This is part of #SundayTraveler. Please visit some of my other favorite travel pages below!

 

 

http://www.chasingthedonkey.com/what-to-do-on-holidays-in-croatia/#.UxMAT_ldVad

http://www.frankaboutcroatia.com/

 

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– Stacey

21 Comments

  • Reply April 13, 2014

    Michel Orobona

    I liked the natural "floor" of the Parthenon, conglomerate worn to a polish from two-and-a-half millennium of feet.
  • Reply March 23, 2014

    matthewriter

    Wonderful article and pictures! Check out matthewriter.wordpress.com for another interesting piece on Athens. Thanks in advance.
  • Reply March 6, 2014

    A Southern Gypsy

    Great story behind Athens. I love how involved you get your kids in the history behind everything and make it fun. Thanks for linking up the #SundayTraveler :)
  • Love the story, but even more I love the task you set to get them looking around. Did they find the scar?
  • Ohh, I'll be sure to call you when my little man starts asking about Greek Gods - you can tell him this story. You're so great at how you keep the boys entertained and engaged. Kudos Mama and big thanks for linking up with us to #SundayTraveler again.
    • Reply March 5, 2014

      basketslife

      Hi ~ thank you so much :0) so much fun for the kids!!
  • Reply March 3, 2014

    Phoebe @ Lou Messugo

    What an awesome story, my boys would love this as they're really into Greek Gods and myths.
    • Reply March 5, 2014

      basketslife

      Thank you the gods are a lot of fun for the kids!
  • Reply March 3, 2014

    malaysianmeanders

    I really enjoyed learning from you about the legend behind Athens name. I bet my kids would be keen on trying to find where the trident struck and where the olive tree sprouted.
    • Reply March 5, 2014

      basketslife

      HaHa Yes mine too ~ they were looking for it! How fun thank you for reading!
  • Reply March 3, 2014

    Dave

    Well crafted post! I'll be reaching for the fancy olive oil this evening in honor of the mighty Athena.
  • I knew Athens was named after Athena but this was such an interesting and cool story. I will definitely repeat this story when we make it to Athens with the kids. My kids are very much into mythology and especially the Percy Jackson series so it would be neat to visit all the ruins. Thanks for sharing this wonderful story and more inspiration to visit Athens soon.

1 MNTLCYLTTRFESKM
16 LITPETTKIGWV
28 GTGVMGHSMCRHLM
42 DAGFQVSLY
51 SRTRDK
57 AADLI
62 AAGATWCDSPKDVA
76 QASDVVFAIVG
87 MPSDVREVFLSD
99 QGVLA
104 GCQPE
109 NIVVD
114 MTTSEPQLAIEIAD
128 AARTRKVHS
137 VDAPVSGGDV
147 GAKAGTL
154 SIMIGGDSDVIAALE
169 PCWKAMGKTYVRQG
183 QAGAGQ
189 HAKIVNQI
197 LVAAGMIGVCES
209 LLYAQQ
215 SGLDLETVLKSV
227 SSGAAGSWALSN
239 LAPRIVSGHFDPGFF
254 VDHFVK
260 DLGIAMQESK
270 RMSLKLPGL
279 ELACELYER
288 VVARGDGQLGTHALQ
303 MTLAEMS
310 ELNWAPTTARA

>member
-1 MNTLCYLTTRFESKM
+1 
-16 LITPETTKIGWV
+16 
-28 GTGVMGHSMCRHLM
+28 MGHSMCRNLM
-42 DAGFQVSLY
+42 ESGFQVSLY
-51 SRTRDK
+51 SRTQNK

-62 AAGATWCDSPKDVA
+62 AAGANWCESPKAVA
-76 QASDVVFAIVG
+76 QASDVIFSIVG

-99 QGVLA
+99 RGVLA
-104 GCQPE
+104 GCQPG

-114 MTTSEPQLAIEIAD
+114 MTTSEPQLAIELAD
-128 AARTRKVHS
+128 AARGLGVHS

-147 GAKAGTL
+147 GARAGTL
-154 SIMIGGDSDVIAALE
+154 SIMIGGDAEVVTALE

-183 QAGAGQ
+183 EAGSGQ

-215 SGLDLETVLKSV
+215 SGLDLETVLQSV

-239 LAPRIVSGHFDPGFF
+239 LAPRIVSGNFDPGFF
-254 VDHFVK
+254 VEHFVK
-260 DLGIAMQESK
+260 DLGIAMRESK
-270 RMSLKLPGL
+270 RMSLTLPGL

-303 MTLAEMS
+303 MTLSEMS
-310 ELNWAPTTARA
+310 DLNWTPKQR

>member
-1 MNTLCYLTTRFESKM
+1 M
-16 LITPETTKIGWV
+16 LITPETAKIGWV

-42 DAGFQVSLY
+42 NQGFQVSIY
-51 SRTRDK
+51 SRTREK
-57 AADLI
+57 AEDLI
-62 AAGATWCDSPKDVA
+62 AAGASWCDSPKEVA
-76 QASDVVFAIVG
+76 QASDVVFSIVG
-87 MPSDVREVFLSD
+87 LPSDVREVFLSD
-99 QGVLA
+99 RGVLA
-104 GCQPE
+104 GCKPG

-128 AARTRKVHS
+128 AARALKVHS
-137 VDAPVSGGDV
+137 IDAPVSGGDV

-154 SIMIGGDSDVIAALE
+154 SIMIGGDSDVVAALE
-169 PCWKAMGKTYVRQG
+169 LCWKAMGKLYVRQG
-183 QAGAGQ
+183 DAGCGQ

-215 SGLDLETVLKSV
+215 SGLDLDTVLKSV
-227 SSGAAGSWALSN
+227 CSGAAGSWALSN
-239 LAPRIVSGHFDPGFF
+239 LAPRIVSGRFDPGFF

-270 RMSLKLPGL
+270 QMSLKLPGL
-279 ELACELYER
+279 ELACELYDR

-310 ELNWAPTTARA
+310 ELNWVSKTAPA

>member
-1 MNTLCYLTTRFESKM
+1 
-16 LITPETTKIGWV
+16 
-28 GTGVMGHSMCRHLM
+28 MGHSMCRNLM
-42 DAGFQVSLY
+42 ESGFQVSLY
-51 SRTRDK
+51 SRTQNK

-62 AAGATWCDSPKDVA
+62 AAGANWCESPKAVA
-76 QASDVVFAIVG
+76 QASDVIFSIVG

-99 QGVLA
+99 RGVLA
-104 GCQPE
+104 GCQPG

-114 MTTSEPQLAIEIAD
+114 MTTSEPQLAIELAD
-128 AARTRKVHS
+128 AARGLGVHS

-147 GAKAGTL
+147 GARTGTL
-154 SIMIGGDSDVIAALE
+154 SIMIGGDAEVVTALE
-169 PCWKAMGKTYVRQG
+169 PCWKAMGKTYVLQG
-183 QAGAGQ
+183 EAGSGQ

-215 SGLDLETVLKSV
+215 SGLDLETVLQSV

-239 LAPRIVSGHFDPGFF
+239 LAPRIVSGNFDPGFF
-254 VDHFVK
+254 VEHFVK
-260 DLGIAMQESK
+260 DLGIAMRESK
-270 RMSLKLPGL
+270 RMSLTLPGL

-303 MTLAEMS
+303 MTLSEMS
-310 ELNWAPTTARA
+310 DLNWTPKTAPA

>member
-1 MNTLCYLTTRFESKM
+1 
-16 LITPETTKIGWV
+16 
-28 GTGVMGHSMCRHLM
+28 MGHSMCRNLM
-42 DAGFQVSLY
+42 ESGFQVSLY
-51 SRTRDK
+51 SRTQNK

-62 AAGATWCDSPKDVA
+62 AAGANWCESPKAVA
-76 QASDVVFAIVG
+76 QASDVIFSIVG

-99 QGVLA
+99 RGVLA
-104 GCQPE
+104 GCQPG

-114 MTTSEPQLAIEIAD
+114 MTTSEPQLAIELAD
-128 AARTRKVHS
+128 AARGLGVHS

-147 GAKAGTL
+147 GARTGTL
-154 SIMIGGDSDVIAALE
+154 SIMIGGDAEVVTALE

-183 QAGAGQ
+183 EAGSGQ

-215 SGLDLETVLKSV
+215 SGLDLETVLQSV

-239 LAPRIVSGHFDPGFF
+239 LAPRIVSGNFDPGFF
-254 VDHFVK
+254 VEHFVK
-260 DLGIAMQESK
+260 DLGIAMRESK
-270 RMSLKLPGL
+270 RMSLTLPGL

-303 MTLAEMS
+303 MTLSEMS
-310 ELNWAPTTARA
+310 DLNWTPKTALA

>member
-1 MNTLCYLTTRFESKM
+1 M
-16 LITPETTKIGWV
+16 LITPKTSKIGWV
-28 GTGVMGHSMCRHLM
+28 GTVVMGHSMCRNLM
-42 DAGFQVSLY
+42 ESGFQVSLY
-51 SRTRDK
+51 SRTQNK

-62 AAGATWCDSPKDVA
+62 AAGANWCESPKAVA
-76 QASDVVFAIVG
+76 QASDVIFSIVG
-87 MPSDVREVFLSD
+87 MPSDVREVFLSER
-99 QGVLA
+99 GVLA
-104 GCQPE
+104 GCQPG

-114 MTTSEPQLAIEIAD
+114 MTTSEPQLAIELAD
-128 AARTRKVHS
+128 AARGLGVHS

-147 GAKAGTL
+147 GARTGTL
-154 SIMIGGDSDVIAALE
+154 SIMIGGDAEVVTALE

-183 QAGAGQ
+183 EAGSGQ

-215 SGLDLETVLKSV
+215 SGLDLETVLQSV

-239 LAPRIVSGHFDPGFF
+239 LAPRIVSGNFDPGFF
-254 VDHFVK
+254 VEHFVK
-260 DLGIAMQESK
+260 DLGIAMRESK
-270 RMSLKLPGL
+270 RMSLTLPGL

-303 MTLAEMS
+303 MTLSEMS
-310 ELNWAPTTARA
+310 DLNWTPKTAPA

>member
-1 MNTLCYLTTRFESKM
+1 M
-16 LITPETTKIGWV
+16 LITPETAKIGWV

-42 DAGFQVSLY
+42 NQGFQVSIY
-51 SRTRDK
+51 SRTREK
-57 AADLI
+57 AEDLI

• Thats a cute Story. I love fun facts when I travel. I read somewhere about this story. I really cannot wait to see Greece this year. KÖLNER DOM | COLOGNE CATHERDRAL
  • Reply March 2, 2014

    frankaboutcroatia

    What an interesting story! I've known that Athens was named after Athena, but I have never actually known the whole legend behind it. You really know how to make a visit and stories about historical sites interesting. Read it in one breath. Thanks for linking back to our site :)
    • Reply March 2, 2014

      basketslife

      Aww thanks so much! Well you know if I don't keep my kids (and husband) entertained I can't go ~ so I actually do it so I can keep traveling LOL! thank you for reading and for inviting me to #SundayTraveler and your awesome page http://www.frankaboutcroatia.com/
  • Reply February 28, 2014

    Vanishing Point

    Love the story, wish i'd known it when i was in Athens last year.
    • Reply March 2, 2014

      basketslife

      Thank you for stopping by ~ thank you and Yes its a cool story and fun to see the actual spot where the competition took place! :) Have a super day!
  • Reply February 28, 2014

    memographer

    Thanks for the beautiful story and tip! I have my own shorter version of the story [wink]. Poseidon was the brother of Zeus. Athena was the daughter of Zeus. Poseidon was a cool uncle and loved his niece Athena. So she got the city on her 18th birthday.
    • Reply March 2, 2014

      basketslife

      Hee Hee Very nice story :) thank you for stopping by!
  • Reply February 27, 2014

    butterymash

    That was an awesome story! :) I love the Greek gods but they always get so tied up in strange different names I never know what's going on!